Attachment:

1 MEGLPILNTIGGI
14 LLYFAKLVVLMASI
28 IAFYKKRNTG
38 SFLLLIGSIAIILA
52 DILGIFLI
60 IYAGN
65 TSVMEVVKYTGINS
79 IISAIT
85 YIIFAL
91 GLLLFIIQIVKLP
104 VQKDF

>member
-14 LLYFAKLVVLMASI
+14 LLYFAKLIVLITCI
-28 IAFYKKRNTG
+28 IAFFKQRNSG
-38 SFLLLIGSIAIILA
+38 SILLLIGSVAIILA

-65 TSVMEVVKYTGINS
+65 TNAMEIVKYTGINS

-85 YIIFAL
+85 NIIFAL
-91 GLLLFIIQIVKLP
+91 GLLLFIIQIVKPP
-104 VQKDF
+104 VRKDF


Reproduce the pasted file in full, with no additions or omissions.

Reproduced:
1 MEGLPILNTIGGI
14 LLYFAKLVVLMASI
28 IAFYKKRNTG
38 SFLLLIGSIAIILA
52 DILGIFLI
60 IYAGN
65 TSVMEVVKYTGINS
79 IISAIT
85 YIIFAL
91 GLLLFIIQIVKLP
104 VQKDF

>member
-14 LLYFAKLVVLMASI
+14 LLYFAKLIVLITCI
-28 IAFYKKRNTG
+28 IAFFKQRNSG
-38 SFLLLIGSIAIILA
+38 SILLLIGSVAIILA

-65 TSVMEVVKYTGINS
+65 TNAMEIVKYTGINS

-85 YIIFAL
+85 NIIFAL
-91 GLLLFIIQIVKLP
+91 GLLLFIIQIVKPP
-104 VQKDF
+104 VRKDF